The Student Shop is adjacent to the Professional Shop. Students with proper training and faculty may use this shop for small metal and wood projects or repairs. The shop is stocked with all kinds of hand tools and a few basic power tools, including a grinder, drill press, band saw, electric sander and metal lathe.
Physics 314 includes a module in which students learn basic machining techniques. Shop training is also available as a Winter Term Project.
The Machine Shop is staffed by machinist Bill Marton. The shop has the capability to build anything out of metal or wood. Machines include two lathes, band saw, end mill, various drill presses, sheet metal break, bending machine, grinder, sander, welding and soldering.
The student projects shop is used by students in the Advanced Laboratory course as well as
students conducting research. The lab contains a 2 in. x 2 in. solar simulator, a monochromator system set up to measure solar cell quantum efficiency, and a printed circuit board protyping machine.
The X-Ray Lab holds a Panalytical X’Pert MPD powder x-ray diffractometer, purchased through a joint chemistry-physics grant from the National Science Foundation. The equipment and related crystallography software are used in inorganic chemistry, intermediate and advanced physics labs, and in mineralogy as well as in a variety of student-faculty research projects.
X-Ray Diffraction Laboratory
The Electronic Measurement Laboratory the research lab of John Scofield.
The lab contains the usual assortment of cabinets, counter space, and a laboratory sink. The main feature of the lab is the 10 ft. x 10 ft. x 10 ft. RF-shielded enclosure. This room-within-a-room provides for a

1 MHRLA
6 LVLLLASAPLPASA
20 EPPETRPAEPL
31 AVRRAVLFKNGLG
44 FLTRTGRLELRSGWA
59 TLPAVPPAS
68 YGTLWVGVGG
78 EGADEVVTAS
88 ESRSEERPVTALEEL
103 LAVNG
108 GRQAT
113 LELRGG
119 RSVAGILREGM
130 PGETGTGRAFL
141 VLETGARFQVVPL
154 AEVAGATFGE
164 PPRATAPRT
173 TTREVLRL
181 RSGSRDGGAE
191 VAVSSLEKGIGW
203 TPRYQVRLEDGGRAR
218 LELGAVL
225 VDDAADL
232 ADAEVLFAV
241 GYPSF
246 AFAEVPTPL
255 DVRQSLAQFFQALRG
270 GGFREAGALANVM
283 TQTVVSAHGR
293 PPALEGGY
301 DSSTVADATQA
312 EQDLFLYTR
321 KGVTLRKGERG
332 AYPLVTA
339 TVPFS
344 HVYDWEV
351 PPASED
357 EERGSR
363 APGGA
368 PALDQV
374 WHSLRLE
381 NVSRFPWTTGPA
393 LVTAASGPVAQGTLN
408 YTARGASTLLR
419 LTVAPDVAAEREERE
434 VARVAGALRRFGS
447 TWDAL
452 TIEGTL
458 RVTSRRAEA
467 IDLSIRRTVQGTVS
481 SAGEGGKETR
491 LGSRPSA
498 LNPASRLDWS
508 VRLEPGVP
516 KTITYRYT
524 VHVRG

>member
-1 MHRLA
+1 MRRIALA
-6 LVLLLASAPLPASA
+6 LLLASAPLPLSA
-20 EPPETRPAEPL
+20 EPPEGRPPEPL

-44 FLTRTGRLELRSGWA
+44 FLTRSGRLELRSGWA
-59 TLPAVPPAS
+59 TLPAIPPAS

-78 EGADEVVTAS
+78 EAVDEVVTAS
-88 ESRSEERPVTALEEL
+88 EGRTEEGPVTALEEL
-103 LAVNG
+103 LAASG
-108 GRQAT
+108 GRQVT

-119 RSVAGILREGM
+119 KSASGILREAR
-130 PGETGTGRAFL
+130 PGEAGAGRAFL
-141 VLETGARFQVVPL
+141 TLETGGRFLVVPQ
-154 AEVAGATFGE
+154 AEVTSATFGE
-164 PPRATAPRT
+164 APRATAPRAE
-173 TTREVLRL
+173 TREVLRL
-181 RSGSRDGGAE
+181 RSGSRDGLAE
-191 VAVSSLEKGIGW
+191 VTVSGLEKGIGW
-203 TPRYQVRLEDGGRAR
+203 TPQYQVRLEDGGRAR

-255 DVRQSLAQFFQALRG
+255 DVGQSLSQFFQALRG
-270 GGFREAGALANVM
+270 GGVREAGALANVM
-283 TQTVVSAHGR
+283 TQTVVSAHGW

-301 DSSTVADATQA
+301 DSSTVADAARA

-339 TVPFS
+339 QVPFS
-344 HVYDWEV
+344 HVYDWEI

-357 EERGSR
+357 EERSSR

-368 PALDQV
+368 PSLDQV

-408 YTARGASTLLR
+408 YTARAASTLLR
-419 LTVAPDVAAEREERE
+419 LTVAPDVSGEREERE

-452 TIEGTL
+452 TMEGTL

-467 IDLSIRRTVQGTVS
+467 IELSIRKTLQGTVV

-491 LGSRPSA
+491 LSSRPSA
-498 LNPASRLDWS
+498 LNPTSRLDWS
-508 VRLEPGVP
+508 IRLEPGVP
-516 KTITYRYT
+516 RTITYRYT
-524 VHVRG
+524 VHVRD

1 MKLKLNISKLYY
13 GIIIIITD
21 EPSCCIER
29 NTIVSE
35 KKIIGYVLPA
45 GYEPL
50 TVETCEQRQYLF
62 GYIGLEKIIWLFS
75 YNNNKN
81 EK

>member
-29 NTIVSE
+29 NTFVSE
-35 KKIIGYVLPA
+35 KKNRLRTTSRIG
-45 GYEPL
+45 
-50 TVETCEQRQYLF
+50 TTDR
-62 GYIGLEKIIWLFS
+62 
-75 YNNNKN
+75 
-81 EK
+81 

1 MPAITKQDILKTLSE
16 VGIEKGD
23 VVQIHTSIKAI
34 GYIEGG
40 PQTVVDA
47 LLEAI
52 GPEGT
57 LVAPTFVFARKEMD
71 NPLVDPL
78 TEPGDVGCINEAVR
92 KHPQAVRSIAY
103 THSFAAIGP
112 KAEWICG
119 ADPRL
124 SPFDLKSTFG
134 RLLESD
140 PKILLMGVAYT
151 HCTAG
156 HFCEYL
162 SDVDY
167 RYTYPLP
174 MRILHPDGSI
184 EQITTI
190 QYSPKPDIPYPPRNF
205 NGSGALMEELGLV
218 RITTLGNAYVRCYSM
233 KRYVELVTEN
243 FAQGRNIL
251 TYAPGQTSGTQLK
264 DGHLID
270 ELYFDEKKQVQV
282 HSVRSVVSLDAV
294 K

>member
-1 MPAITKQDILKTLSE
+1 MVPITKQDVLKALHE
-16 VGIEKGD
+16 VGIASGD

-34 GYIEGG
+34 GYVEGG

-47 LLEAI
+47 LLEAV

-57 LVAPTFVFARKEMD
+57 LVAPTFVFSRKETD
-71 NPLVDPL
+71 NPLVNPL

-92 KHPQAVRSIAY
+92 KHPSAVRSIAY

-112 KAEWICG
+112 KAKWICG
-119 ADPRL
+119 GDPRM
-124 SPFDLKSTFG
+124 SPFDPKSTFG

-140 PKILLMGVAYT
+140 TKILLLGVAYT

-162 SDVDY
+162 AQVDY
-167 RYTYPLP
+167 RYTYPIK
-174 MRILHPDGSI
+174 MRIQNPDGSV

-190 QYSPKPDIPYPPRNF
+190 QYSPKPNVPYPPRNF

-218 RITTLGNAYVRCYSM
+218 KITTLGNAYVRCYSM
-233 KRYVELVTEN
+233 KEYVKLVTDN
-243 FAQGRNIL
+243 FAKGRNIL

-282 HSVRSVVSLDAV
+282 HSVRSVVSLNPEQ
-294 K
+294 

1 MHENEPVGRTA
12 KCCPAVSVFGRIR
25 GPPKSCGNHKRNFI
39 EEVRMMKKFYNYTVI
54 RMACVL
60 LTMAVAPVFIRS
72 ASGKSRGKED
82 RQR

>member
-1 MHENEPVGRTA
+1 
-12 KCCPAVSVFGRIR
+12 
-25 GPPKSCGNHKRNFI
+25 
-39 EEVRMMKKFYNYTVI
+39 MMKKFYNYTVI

low-noise measurement environment.
The lab is presently set up to perform electrical measurements for characterizing solar cells, specifically light and dark current-voltage (I-V) characteristics and admittance measurements. Measurement systems include a home-made solar simulator and probe station, an HP-3562A dynamic signal analyzer, an HP-3325B frequency synthesizer, Keithley 199 dmm/scanner, an HP-4140B picoammeter/voltage source, and a Tektronix storage scope. Instruments are controlled by one of several Intel-based personal computers using the GPIB.
The Vacuum Lab is the home of three diffusion-pumped vacuum stations: 1) A Cooke thermal evaporator with an 18 in. glass bell jar, 2) a Sloan dual-head, dc-magnetron sputter system with an 18-in stainless steel bell jar, and 3) an MRC co-evaporation system (2 e-guns and 2 thermal boats) built around a 24-in. stainless steel bell jar. All three systems are located underneath hood canopies which are connected to an exhaust system. The Vacuum Lab houses an MBraun Unilab argon-filled glovebox for air sensitive sample handling. There is also a Schlenk line and a Fisher vacuum oven.
This lab is used by students in the Intermediate (Phys 314) and Advanced Laboratory (Phys 414) courses as well as to support faculty and student research.